How Much Good Do Religious Charities Really Do?

I just finished reading Half the Sky, Nicholas Kristof and Sheryl WuDunn’s book on what we can do to improve the status of women worldwide. One of the book’s major arguments is that, despite their opposition to abortion and contraception, religious groups often do more good than secular liberals give them credit for:

Religious conservatives… have also saved lives in vast numbers by underwriting and operating clinics in some of the neediest parts of Africa and Asia. When you travel in the poorest countries in Africa… the people you almost inevitably encounter are the missionary doctors and church-sponsored aid workers. [p.142]

Kristof and WuDunn write that both religious and secular groups do important work, and that liberals, moderates and conservatives from across the political spectrum should be able to cooperate to accomplish more. I agree! And so does Saad Mohammed Ali, a U.S. resident and former Iraqi refugee who’s fluent in English and Arabic. He applied for a caseworker position at World Relief, the humanitarian arm of the National Association of Evangelicals, for a job that involved helping Iraqi refugees resettle in America. On the face of it, he seemed ideally suited. And World Relief would have thought so too – except, it turns out, for one small, insignificant detail (HT: The Wall of Separation):

…a few days after he applied for the position last December, [Ali] got an unexpected call from the same manager at World Relief: She was sorry, she told him, but the agency couldn’t offer him the job because he is not Christian.

Saad Mohammed Ali, you see, is a Muslim. And no matter how well qualified a Muslim might be to help the people World Relief wants to help, World Relief doesn’t hire Muslims. It only hires evangelical Christians.

The opponents of atheism often accuse us of believing that no religion has ever done any good for anyone – a position that’s obviously absurd and is held by no atheist that I know of. (Even Christopher Hitchens, atheist firebrand extraordinaire, says only that there’s no good which a religious person could do but an atheist couldn’t do.) The argument that atheists actually make is twofold. First, we assert that churches and religious groups’ charitable work comes from the universal human sense of compassion, not from any specifically religious teaching. (This is most clearly shown by the fact that every religion, regardless of its beliefs, does work like this. Even Hamas builds schools, hospitals and orphanages.) Second, we assert that in spite of this, the religious beliefs of those groups often hamper their efforts by causing them to accomplish less good than they otherwise could have – even worsening the very problems they’re trying to solve.

The clearest example is Roman Catholicism: the church does social work that helps the poor and AIDS victims in Africa and Asia, but by their hard-line opposition to condoms, they’re making the problem worse by ensuring that there will be more poor people and more AIDS sufferers. A similar case is that of abstinence-only sex education. I don’t doubt that the Christian evangelicals who support these programs genuinely want to reduce teen pregnancy and STDs. The problem is that their approach has been shown to be not nearly as effective as comprehensive programs that teach about contraception.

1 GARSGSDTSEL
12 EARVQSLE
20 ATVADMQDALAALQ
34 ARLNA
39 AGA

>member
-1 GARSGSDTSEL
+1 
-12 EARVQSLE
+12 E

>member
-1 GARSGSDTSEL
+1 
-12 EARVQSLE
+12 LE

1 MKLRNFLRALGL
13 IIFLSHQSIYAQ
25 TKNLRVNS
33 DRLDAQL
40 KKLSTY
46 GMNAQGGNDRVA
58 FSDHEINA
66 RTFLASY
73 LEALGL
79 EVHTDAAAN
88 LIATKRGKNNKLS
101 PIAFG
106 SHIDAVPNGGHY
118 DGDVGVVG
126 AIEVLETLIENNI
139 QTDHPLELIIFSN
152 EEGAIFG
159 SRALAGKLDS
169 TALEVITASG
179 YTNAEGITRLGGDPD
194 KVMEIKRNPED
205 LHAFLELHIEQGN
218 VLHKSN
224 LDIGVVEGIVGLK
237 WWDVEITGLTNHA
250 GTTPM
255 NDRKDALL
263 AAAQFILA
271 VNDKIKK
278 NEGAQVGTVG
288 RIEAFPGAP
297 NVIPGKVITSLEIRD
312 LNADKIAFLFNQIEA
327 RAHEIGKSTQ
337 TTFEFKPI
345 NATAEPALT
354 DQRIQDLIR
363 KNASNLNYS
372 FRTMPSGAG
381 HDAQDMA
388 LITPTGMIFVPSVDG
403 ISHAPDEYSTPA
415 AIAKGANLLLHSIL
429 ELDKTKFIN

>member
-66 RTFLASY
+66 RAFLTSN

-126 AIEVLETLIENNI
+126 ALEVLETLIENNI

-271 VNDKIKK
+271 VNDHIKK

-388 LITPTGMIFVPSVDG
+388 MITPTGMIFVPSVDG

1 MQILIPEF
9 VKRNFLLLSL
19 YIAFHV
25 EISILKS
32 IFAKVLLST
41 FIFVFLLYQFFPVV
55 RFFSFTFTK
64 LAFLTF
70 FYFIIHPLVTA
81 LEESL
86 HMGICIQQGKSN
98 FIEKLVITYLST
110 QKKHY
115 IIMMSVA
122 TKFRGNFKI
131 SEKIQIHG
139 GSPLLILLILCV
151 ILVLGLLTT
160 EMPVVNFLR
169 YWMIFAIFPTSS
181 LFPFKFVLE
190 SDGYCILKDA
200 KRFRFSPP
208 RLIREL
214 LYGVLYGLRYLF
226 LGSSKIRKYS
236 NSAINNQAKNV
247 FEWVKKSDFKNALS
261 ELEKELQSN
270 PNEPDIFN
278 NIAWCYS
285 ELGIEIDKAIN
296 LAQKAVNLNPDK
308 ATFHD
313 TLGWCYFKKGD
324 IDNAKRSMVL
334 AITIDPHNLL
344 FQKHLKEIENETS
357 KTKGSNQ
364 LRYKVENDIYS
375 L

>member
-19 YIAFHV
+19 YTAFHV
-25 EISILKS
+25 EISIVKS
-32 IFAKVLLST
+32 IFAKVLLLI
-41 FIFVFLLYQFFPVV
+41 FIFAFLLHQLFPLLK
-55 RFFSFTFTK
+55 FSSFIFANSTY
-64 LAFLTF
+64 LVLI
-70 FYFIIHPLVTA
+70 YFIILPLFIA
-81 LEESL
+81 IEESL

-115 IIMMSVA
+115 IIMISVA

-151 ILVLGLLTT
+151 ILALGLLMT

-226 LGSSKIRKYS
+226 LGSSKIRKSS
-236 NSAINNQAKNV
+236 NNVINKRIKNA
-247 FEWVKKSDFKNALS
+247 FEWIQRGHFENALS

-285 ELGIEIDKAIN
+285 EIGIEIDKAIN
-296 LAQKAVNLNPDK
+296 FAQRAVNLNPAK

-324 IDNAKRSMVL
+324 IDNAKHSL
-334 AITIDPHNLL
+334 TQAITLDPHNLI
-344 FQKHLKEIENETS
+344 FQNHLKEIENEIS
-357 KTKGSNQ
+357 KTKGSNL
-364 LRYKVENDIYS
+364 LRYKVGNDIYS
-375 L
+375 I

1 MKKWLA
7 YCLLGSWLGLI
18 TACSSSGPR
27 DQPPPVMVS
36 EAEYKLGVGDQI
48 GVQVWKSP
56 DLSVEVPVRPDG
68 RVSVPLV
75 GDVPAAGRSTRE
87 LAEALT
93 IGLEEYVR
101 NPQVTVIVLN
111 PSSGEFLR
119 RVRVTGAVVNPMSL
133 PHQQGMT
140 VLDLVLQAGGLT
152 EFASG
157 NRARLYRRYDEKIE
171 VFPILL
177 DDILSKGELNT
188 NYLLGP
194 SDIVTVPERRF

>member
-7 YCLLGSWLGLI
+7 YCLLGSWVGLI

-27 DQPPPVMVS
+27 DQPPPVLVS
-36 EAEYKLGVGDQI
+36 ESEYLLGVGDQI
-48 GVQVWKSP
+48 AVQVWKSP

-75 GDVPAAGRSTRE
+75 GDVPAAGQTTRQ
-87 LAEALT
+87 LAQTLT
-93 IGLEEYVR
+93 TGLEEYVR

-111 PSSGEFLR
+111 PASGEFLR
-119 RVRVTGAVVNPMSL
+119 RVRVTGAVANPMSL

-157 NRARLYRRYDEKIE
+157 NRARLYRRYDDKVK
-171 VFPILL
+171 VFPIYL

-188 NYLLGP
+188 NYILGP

So too with World Relief. The problem isn’t that they do no good at all, but that they artificially and arbitrarily limit the good they do by turning away perfectly qualified candidates just because they don’t hold the right beliefs. And because atheism, as a movement, is relatively new and unorganized, we don’t yet have the infrastructure to offer an alternative path to people who are rejected by religious charities that refuse to hire nonbelievers.

The major churches have been been running social programs for decades, have local branches all over the world, and have support from governments and wealthy, well-connected donors. They have a head start on us. We’re working to organize and to catch up, but this takes time – and since they won’t work with us or hire us in the meantime, it’s more difficult to get our own efforts off the ground. This makes any straightforward comparison, of the “atheists don’t do as much charitable work as religious people” sort, misguided and ignorant. (Another thought: How many current employees of World Relief are not evangelicals, but are afraid to disclose their beliefs lest they lose their jobs?)

One more point to highlight: according to AU, World Relief gets up to seventy percent of its funding from the U.S. government. That’s your tax dollars and mine, American readers, going to underwrite jobs that we can never be hired for because we don’t believe the right dogmas. This glaring constitutional violation would be excellent grounds for a lawsuit, if the right-leaning Supreme Court hadn’t slammed the door in our faces by ruling that, due to legal technicalities about who exactly is spending the money, freethinkers have no power to compel the government to respect the First Amendment. We’re at a double disadvantage: the government can take our money, use it to fund prejudiced, proselytizing religious charities without our consent, and then to cap it off, arrogant religious apologists demand to know why we aren’t accomplishing as much good as those charities!

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About Adam Lee

Adam Lee is an atheist writer and speaker living in New York City. His new novel, Arc of Fire, is available in paperback and e-book. Read his full bio, or follow him on Twitter.


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